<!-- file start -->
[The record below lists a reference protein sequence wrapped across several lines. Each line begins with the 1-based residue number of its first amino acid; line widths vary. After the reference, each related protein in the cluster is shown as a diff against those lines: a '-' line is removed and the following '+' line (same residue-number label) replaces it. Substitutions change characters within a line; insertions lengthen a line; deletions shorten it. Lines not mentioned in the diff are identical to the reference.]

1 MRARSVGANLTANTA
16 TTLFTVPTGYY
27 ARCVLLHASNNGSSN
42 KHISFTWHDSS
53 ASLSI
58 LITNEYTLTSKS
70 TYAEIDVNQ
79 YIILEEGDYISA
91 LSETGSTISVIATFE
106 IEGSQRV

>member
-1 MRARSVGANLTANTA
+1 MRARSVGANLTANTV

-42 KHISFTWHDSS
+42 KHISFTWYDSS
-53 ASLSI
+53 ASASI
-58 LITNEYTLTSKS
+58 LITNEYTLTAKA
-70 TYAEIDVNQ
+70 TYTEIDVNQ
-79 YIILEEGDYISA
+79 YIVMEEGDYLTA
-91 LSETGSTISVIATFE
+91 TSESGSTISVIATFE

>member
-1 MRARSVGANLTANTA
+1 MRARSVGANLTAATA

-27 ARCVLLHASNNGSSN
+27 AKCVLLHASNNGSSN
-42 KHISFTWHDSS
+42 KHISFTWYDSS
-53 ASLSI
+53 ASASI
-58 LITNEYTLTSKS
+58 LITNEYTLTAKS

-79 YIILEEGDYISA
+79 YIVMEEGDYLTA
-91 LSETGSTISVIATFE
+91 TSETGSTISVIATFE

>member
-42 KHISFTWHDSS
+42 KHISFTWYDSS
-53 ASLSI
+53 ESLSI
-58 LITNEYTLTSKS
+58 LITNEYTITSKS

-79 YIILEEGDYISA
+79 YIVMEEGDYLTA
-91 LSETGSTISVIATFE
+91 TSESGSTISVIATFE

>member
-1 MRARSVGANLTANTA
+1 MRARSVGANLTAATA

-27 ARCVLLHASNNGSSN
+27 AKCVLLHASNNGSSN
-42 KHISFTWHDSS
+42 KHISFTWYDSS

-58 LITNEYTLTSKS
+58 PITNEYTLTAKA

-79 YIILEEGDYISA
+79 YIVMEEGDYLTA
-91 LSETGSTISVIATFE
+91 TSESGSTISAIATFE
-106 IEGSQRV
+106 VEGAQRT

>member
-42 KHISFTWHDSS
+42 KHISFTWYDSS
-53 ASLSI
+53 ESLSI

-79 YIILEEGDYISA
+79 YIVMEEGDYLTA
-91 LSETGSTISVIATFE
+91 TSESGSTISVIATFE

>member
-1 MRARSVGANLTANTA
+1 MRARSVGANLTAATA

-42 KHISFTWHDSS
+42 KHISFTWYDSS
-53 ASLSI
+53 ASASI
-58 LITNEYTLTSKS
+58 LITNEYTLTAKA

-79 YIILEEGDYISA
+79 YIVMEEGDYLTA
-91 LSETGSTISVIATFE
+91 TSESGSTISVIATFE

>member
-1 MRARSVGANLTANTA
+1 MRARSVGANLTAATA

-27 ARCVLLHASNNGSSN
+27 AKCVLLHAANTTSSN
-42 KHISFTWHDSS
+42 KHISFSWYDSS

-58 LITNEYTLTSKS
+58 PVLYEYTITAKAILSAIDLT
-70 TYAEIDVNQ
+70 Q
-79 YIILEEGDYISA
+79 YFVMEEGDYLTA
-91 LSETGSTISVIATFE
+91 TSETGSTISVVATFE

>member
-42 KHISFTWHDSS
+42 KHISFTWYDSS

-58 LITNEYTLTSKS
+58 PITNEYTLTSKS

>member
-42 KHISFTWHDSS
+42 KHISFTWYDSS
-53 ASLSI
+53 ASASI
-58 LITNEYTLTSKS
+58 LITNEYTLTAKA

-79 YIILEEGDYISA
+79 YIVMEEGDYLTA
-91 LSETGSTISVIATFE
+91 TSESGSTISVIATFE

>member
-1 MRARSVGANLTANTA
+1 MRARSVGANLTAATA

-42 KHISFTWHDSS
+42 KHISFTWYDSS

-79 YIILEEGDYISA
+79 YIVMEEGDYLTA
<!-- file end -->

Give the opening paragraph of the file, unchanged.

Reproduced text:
[The record below lists a reference protein sequence wrapped across several lines. Each line begins with the 1-based residue number of its first amino acid; line widths vary. After the reference, each related protein in the cluster is shown as a diff against those lines: a '-' line is removed and the following '+' line (same residue-number label) replaces it. Substitutions change characters within a line; insertions lengthen a line; deletions shorten it. Lines not mentioned in the diff are identical to the reference.]